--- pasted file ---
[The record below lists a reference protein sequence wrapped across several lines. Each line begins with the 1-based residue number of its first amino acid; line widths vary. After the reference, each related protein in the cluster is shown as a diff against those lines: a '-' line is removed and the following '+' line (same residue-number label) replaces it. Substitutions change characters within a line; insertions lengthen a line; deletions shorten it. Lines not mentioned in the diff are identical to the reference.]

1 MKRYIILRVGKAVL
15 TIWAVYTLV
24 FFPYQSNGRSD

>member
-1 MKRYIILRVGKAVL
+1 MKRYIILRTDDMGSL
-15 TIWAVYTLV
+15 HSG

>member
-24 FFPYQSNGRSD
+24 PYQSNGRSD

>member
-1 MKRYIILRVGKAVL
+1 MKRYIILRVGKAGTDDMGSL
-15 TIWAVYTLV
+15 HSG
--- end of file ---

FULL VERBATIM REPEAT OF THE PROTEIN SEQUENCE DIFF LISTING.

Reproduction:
[The record below lists a reference protein sequence wrapped across several lines. Each line begins with the 1-based residue number of its first amino acid; line widths vary. After the reference, each related protein in the cluster is shown as a diff against those lines: a '-' line is removed and the following '+' line (same residue-number label) replaces it. Substitutions change characters within a line; insertions lengthen a line; deletions shorten it. Lines not mentioned in the diff are identical to the reference.]

1 MKRYIILRVGKAVL
15 TIWAVYTLV
24 FFPYQSNGRSD

>member
-1 MKRYIILRVGKAVL
+1 MKRYIILRTDDMGSL
-15 TIWAVYTLV
+15 HSG

>member
-24 FFPYQSNGRSD
+24 PYQSNGRSD

>member
-1 MKRYIILRVGKAVL
+1 MKRYIILRVGKAGTDDMGSL
-15 TIWAVYTLV
+15 HSG